Senate Committee Postpones Vote on William Barr’s Nomination for Attorney General
The Senate Judiciary Committee postponed a vote on William P. Barr’s nomination for attorney general Tuesday, deciding to take up President Donald Trump’s pick for head of the Justice Department during a meeting next week.
The delay comes as Democrats become increasingly wary of Barr’s stance on special counsel Robert Mueller’s investigation, the Washington Post reports. Barr wrote a memo last year that argues Mueller’s team was interpenetrating an obstruction of justice statute too broadly by investigating the Trump campaign.
During questioning, Barr has failed to promise the iron-clad protections for Mueller that Democrats desire. Barr has said he wouldn’t allow political interference but may write the final report himself, meaning he could redact whatever he deems unnecessary for the public.
According to the Post, Barr said, “it is Department policy and practice not to criticize individuals for conduct that does not warrant prosecution,” meaning unless Trump were indicted by Mueller, he could remain out of the final report entirely—even if there’s concerning information.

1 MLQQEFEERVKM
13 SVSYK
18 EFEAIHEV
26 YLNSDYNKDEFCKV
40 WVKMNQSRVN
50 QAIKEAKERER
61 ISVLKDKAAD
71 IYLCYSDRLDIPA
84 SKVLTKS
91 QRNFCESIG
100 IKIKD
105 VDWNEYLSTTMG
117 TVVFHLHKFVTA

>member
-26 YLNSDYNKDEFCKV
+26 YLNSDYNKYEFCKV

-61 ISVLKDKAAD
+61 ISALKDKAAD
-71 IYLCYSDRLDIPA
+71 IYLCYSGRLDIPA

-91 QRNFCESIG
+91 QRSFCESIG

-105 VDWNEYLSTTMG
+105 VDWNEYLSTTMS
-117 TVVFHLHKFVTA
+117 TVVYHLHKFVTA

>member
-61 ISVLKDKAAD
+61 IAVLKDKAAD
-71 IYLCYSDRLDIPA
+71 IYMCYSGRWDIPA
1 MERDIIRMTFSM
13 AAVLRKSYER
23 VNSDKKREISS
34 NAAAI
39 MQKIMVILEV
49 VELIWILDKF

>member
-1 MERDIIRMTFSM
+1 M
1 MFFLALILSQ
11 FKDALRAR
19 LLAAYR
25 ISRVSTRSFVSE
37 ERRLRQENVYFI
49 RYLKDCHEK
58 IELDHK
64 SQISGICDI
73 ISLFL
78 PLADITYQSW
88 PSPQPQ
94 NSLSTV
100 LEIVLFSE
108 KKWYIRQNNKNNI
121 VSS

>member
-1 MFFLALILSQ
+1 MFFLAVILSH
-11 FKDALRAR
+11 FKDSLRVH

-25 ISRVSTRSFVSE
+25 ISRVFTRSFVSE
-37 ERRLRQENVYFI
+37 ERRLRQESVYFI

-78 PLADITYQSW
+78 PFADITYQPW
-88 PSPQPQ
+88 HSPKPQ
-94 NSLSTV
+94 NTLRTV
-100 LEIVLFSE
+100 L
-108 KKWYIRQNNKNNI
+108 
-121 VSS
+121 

Barr has also said he would seek counsel on whether or not he should recuse himself from the investigation but has not said whether he would follow this counsel’s advice. Barr said he wouldn’t stop Mueller from issuing Trump a subpoena to testify before Congress, but only if there was a “factual basis for doing it.”
The current acting attorney general, Matthew Whitaker, is a harsh critic of the Mueller probe. According to the Post, he’s scheduled to speak to lawmakers about his oversight of the investigation on Feb. 8.